Theodora and my Wife both thought this was a terrible name, but I loved it. For a while they gamely insisted on referring to him as 'Tuxedo', but I called him 'Yellow Shirty' and made sure I mentioned him as often as possible.

"Have you fed Yellow Shirty today?"
"Look, Yellow Shirty is playing on the wheel!"
"Look at how fit and sleek Yellow Shirty is compared to Cheeky"
"Good Lord, Yellow Shirty! Did you hear that? The President has nominated John Bolton as UN Ambassador! JOHN BOLTON!!"
"Why, yes, Yellow Shirty, I do find Marge Hellenberger Fetching, though I enjoy CSI on several levels."

Eventually they gave in, if only to stop me saying 'Yellow Shirty' every tenth word. I don't care. I did what I had to do.

And now Cheeky was dead, like Big Daddy at the end of "Cat on a Hot Tin Roof" except I can't remember if he was actually dead at the end or just dying. I was working late when I got the call. My wife put Cordie on the phone.

"I have very sad news, Daddy," She sobbed, "Cheeky died. We have lost the best part of our family!"

That was debatable, but I understood what she meant. Cheeky never made her clean her room or eat carrots.

"Cheeky is in a better place now," said Theo.

Actually, Cheeky was in an empty Swiffer box on our unheated back porch. The earth of New England does not gladly embrace even the smallest coffins in March.

When I was Theo's age, I'd already buried countless pets, but Cheeky is their first. Maybe the kids are better with animals than I was, maybe my wife and I help them more, maybe my pets hated me, it's hard to say. I'm fairly sure I was not directly responsible for their deaths, except for the lizard that I honestly thought would catch his own flies since I kept him in a bucket with no lid. I was very keen on animals, I still am, and they like me much better now. You know how you have someone over for the first time and you warn them to stay away from your cat, it's psychotic, it hates everyone, it killed the neighbors Great Dane, and the next thing you know the terror of your household is sitting in their lap purring and looking at you like you're an idiot? I'm the guy with the lap. But as much as I loved animals, I was equally fascinated by the rapid pace of their lives as compared to ours.

When I was about six, my Grandfather Irving came to live with us for the express purpose of dying in our house. My Grandmother had no intention of nursing him through his last days, and he didn't want a hospital so he came for a 'visit' he didn't mean to return from. These days about seventy five percent of the US Population is in some way contractually obligated to take an antidepressant. Thirty-six years ago, treatments were few and far between and often involved hooking you up to a car battery. In any case, he was slowly but surely giving up eating, and would soon be giving up rationality, mobility and life in that order. I don't know if they had Hospice care back then, but my father was a Doctor and so we muddled through, quietly skirting any laws that might have applied.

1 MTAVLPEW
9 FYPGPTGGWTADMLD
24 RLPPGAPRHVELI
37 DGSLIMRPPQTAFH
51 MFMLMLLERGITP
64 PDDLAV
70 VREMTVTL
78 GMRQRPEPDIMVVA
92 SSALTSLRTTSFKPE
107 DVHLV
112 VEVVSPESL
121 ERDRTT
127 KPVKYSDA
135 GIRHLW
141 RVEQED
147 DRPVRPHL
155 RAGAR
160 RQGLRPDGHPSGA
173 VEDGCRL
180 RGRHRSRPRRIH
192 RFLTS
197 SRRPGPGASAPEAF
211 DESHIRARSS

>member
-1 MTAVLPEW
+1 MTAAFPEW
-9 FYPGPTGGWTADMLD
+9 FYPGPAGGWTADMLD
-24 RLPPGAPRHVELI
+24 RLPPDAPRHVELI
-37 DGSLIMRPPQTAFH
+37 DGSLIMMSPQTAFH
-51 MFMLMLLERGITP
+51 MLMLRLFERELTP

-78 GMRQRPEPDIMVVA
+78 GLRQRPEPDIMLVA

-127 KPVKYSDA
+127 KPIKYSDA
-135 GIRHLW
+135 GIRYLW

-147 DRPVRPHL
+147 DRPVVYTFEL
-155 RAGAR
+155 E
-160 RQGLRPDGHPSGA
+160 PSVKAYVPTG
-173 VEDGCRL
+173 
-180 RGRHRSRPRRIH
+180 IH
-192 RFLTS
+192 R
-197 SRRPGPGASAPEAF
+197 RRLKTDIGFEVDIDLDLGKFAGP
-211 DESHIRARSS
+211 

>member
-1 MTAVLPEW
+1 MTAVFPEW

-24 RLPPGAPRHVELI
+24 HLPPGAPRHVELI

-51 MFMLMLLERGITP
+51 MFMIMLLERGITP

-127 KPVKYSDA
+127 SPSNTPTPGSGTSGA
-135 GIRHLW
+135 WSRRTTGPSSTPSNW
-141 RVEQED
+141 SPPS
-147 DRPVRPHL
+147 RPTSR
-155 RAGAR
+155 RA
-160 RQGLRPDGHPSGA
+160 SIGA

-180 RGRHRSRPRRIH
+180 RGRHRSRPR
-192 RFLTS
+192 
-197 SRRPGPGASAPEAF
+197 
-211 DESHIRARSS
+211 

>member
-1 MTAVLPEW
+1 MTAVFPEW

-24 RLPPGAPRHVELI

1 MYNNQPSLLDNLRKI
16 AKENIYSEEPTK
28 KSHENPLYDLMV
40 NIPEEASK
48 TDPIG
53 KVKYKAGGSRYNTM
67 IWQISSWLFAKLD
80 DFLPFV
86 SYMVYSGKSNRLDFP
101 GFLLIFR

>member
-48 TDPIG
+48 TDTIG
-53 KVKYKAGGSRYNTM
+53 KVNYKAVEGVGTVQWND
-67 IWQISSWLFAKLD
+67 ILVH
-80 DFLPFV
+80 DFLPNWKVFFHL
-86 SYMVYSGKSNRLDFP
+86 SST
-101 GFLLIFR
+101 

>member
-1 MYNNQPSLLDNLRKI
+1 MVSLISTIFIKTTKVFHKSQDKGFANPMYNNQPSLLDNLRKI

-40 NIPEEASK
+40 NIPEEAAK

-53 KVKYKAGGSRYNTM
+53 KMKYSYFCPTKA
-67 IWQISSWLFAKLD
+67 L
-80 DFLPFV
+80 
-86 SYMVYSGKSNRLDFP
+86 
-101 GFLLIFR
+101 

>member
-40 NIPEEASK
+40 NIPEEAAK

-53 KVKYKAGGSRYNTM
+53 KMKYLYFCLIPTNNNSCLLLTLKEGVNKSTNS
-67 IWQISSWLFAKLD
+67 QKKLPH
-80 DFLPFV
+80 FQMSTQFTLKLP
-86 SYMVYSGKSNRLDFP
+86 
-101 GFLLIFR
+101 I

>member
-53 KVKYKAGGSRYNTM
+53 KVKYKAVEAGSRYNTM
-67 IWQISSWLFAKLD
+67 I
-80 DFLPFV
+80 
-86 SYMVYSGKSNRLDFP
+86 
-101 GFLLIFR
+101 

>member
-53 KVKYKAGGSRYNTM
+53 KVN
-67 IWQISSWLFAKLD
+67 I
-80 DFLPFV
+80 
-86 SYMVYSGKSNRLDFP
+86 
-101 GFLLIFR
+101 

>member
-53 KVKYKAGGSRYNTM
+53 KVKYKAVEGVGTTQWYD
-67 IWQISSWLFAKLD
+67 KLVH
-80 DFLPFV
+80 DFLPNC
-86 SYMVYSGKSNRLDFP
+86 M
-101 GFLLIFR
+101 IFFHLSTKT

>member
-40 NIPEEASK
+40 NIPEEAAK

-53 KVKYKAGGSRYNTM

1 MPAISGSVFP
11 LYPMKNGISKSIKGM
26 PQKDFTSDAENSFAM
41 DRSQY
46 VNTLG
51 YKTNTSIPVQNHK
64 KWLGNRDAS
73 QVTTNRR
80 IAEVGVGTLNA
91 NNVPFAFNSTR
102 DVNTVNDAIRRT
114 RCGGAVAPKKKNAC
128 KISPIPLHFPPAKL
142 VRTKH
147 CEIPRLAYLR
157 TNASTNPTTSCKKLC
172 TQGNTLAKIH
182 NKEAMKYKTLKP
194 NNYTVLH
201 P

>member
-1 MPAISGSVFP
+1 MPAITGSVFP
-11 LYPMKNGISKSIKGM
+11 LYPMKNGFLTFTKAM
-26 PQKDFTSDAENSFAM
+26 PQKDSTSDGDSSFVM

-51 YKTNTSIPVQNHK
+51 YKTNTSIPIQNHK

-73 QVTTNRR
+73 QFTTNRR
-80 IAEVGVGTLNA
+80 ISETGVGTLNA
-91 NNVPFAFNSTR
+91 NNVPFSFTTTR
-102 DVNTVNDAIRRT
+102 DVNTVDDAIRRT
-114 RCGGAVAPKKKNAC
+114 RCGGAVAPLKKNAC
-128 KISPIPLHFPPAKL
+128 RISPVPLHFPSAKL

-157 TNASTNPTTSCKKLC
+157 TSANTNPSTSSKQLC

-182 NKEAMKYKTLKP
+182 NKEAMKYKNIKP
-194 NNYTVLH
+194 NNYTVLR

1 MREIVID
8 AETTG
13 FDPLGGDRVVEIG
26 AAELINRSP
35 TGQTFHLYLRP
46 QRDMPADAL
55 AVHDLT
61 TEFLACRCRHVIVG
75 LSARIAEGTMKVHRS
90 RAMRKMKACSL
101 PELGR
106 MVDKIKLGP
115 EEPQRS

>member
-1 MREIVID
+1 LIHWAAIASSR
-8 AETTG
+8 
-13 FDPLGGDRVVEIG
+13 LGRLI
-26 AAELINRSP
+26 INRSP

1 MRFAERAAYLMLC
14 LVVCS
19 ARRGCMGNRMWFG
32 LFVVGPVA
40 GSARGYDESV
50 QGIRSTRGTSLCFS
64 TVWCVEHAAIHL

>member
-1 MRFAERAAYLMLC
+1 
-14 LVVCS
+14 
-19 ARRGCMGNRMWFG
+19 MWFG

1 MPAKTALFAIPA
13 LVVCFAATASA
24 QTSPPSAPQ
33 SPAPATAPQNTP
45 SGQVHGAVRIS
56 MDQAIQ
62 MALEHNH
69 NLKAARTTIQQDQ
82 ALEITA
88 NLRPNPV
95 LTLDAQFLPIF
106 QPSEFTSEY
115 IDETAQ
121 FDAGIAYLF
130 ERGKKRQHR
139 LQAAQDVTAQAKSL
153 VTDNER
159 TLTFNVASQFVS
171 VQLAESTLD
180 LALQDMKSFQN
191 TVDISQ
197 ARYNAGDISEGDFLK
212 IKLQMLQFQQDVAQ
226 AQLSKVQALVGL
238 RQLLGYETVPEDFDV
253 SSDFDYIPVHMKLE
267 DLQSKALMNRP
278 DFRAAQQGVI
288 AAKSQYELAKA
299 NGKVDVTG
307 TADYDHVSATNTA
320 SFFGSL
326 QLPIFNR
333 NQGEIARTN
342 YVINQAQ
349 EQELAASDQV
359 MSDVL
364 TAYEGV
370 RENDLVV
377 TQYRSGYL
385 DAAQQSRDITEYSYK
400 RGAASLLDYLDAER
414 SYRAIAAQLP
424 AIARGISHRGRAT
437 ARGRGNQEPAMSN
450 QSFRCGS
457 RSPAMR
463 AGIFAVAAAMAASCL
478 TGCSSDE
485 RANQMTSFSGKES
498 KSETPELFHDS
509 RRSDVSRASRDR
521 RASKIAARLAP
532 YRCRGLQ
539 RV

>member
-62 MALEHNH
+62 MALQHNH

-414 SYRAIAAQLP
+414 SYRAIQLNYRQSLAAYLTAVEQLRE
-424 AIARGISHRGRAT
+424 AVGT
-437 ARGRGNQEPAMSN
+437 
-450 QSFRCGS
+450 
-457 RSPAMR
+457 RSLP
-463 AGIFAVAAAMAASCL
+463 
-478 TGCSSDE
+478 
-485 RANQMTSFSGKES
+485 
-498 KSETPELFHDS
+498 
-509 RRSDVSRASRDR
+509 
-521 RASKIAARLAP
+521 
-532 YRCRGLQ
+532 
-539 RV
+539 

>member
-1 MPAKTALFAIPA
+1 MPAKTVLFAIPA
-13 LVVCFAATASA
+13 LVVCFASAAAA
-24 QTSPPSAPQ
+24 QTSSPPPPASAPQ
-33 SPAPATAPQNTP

He'd been with us about a week when our next door neighbor poisoned the rats. He put out trays of Decon in his barn, the rats ate it, and feeling quite put out by his lack of hospitality made a public spectacle of their deaths. One particularly large fellow staggered to the very center of the open wooden floor and spent about an hour dying. I watched the whole thing and was deeply moved. It was like Shakespeare. I decided any Rat in love with life enough to make such a show of death deserved a proper burial. No adults besides my Grandfather were home, but I'd have chosen him anyway. In my mind he was the only one fit for the job. And so I dragged the poor, elderly, unpredictably Jew away from his death bed and the Watergate hearings (which turned out to be the only thing keeping him alive since he died mere days after they ended) an demanded a funeral. Now the only funeral I'd ever seen at this time was my Aunt's, his daughter's, who about a year before had 'passed away' after a 'long illness'. Now that I am a father of daughters, it's quite clear to me this could easily set you on the road the Old Man was now traveling. I'm not certain, but having my own death interrupted by a grandchild insisting "Attention must be paid" to the passing of a possibly diseased barn rat less than a year after I put my own daughter in the ground… Well. He did a fine job. If there's a heaven and that didn't get him in, screw the Guy that runs it is what I say.